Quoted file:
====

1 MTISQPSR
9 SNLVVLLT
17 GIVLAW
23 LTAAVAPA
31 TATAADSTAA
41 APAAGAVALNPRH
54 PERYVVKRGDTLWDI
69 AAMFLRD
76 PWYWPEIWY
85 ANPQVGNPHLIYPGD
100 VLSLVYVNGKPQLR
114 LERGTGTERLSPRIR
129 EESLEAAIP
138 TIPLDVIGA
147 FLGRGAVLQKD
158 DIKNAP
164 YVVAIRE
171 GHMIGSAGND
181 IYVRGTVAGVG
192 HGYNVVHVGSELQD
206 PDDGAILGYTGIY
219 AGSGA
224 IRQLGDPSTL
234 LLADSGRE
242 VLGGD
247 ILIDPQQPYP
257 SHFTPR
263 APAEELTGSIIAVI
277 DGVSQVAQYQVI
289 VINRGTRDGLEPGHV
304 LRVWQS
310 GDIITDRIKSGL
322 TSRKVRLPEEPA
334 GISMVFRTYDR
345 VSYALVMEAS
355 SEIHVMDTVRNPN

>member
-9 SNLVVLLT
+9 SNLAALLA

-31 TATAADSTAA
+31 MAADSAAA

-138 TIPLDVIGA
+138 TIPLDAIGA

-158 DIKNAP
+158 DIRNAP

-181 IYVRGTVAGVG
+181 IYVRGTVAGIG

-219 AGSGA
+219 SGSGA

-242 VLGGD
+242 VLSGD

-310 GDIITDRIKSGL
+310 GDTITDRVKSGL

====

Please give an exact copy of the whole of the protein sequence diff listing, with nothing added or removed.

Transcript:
1 MTISQPSR
9 SNLVVLLT
17 GIVLAW
23 LTAAVAPA
31 TATAADSTAA
41 APAAGAVALNPRH
54 PERYVVKRGDTLWDI
69 AAMFLRD
76 PWYWPEIWY
85 ANPQVGNPHLIYPGD
100 VLSLVYVNGKPQLR
114 LERGTGTERLSPRIR
129 EESLEAAIP
138 TIPLDVIGA
147 FLGRGAVLQKD
158 DIKNAP
164 YVVAIRE
171 GHMIGSAGND
181 IYVRGTVAGVG
192 HGYNVVHVGSELQD
206 PDDGAILGYTGIY
219 AGSGA
224 IRQLGDPSTL
234 LLADSGRE
242 VLGGD
247 ILIDPQQPYP
257 SHFTPR
263 APAEELTGSIIAVI
277 DGVSQVAQYQVI
289 VINRGTRDGLEPGHV
304 LRVWQS
310 GDIITDRIKSGL
322 TSRKVRLPEEPA
334 GISMVFRTYDR
345 VSYALVMEAS
355 SEIHVMDTVRNPN

>member
-9 SNLVVLLT
+9 SNLAALLA

-31 TATAADSTAA
+31 MAADSAAA

-138 TIPLDVIGA
+138 TIPLDAIGA

-158 DIKNAP
+158 DIRNAP

-181 IYVRGTVAGVG
+181 IYVRGTVAGIG

-219 AGSGA
+219 SGSGA

-242 VLGGD
+242 VLSGD

-310 GDIITDRIKSGL
+310 GDTITDRVKSGL